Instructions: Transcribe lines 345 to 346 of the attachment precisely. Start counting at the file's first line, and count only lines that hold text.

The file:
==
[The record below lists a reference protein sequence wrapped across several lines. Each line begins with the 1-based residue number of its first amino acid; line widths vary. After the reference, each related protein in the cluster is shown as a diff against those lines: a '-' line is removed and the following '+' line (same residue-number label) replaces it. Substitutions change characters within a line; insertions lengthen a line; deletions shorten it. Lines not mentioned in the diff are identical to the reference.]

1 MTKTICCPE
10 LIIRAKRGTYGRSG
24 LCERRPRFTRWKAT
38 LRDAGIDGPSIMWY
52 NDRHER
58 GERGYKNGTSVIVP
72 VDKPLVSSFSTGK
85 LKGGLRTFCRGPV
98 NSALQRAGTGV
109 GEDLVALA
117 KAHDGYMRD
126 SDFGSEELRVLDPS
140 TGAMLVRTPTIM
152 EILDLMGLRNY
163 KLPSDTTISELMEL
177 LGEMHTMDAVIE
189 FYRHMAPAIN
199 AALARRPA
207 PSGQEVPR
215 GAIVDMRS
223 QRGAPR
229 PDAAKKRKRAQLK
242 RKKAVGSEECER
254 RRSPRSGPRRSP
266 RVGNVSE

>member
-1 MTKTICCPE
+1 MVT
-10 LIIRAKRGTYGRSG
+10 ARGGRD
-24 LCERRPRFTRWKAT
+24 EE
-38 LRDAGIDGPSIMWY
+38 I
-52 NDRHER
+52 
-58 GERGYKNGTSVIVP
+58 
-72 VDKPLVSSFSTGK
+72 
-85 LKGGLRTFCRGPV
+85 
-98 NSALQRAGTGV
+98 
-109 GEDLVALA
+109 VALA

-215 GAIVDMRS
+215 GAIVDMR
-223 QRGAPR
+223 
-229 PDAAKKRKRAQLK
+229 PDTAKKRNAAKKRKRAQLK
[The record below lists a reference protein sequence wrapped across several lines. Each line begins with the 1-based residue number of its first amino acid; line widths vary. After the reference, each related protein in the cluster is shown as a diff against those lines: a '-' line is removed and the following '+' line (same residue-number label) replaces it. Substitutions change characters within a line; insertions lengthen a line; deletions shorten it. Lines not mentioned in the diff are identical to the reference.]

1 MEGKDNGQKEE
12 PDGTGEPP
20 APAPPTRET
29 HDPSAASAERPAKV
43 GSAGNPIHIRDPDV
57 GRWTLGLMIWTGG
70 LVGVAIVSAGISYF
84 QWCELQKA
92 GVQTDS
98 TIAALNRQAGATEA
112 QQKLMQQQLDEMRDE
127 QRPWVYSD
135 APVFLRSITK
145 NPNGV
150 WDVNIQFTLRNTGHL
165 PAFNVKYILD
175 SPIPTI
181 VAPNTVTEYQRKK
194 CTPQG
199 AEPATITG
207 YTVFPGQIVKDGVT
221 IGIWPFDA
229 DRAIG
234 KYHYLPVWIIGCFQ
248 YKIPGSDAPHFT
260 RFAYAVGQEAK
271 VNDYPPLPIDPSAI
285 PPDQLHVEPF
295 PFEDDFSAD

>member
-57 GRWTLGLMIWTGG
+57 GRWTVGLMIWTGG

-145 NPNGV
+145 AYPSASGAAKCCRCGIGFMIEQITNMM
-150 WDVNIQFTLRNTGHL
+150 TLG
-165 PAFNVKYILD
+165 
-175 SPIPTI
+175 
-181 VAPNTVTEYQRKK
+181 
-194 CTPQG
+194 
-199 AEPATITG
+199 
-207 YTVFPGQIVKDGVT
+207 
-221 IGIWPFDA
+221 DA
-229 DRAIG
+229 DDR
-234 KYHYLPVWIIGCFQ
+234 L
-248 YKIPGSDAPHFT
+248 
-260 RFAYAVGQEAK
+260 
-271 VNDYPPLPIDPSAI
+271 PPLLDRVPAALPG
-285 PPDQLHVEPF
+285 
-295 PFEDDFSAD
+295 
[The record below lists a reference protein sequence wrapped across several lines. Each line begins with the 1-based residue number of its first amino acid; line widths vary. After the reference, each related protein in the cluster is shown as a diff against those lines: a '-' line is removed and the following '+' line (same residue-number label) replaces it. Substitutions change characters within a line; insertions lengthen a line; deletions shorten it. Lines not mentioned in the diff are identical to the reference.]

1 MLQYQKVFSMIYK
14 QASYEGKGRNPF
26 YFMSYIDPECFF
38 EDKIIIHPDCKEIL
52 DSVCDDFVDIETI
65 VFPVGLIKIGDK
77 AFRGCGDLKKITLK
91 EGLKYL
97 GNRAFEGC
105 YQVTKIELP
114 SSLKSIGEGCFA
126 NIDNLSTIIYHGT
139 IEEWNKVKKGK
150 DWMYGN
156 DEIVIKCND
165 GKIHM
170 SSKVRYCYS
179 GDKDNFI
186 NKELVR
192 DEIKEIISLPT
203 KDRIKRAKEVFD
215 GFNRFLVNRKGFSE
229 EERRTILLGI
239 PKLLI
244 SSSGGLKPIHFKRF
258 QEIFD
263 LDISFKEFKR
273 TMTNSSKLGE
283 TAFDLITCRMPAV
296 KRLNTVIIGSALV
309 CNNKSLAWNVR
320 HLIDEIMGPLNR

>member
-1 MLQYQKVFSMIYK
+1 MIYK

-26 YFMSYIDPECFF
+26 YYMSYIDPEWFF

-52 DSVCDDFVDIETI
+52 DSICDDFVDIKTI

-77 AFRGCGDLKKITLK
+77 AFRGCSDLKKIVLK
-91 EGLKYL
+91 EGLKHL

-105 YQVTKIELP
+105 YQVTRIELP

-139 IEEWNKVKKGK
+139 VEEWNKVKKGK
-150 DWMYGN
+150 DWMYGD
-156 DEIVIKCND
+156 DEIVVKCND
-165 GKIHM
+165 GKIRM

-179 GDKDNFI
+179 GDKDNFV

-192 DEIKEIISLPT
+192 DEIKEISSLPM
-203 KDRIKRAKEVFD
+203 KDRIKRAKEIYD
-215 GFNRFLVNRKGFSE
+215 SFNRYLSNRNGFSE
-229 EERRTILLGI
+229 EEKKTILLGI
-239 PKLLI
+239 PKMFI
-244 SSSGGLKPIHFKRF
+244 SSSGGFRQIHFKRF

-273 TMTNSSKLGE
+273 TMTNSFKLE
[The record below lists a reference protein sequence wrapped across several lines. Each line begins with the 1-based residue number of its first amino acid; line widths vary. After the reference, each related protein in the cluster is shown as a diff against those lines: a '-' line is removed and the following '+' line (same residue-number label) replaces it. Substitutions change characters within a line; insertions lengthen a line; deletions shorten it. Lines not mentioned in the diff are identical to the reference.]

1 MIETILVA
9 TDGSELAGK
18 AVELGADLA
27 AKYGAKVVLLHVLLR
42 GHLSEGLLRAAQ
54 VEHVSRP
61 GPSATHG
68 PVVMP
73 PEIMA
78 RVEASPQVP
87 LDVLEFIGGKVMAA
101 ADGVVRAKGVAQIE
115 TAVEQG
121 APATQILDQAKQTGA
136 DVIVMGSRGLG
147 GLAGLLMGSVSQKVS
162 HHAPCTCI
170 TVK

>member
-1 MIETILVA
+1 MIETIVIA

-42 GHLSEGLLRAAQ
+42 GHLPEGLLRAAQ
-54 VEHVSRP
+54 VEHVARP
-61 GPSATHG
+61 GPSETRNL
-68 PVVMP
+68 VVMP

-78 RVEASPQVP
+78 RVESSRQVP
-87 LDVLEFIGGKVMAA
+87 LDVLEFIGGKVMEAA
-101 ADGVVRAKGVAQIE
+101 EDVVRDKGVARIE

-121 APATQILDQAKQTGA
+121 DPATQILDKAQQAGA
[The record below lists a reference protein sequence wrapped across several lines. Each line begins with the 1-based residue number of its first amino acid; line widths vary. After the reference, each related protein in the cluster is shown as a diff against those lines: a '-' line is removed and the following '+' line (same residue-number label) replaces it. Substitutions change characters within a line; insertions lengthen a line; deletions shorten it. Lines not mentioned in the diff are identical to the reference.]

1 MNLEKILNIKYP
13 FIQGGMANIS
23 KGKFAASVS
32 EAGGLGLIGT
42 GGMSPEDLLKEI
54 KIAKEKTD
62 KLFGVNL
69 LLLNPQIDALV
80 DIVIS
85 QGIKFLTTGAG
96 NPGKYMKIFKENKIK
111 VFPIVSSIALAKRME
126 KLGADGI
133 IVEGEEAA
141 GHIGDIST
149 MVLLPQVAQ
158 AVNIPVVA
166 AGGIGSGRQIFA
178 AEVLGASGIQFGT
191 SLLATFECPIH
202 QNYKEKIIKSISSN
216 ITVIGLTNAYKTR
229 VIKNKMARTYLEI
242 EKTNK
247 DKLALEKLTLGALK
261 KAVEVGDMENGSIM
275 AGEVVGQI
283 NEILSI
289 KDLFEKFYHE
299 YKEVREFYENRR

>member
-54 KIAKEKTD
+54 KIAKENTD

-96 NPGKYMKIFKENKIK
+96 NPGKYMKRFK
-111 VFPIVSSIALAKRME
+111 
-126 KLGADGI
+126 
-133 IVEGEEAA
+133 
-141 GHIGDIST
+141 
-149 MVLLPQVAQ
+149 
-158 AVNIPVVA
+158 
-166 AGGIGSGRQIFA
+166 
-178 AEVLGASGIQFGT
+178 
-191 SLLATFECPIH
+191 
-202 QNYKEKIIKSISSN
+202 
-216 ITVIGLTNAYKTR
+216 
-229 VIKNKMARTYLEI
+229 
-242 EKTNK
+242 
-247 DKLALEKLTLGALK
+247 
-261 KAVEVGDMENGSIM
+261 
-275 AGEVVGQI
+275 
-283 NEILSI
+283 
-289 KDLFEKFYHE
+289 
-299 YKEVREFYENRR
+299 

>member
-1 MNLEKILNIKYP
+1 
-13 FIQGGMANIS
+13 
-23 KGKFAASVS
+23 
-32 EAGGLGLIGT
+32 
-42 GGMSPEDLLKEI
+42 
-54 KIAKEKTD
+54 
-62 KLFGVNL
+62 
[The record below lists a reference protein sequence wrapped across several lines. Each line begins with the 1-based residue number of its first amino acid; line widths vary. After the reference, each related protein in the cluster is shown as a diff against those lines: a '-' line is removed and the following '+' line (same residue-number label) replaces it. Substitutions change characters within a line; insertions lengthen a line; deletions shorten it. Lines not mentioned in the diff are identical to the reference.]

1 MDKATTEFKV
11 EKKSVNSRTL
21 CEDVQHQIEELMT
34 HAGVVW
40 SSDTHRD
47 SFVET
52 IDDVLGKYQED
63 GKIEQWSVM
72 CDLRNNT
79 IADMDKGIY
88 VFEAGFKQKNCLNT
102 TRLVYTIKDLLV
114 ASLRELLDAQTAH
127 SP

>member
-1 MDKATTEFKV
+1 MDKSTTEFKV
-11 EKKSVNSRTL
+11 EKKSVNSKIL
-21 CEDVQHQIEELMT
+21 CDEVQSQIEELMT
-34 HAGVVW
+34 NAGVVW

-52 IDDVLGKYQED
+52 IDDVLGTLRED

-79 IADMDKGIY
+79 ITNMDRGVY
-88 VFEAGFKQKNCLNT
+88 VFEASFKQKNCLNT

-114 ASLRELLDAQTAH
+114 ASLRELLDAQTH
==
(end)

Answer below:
+88 VFEASFKQKNCLNT

-114 ASLRELLDAQTAH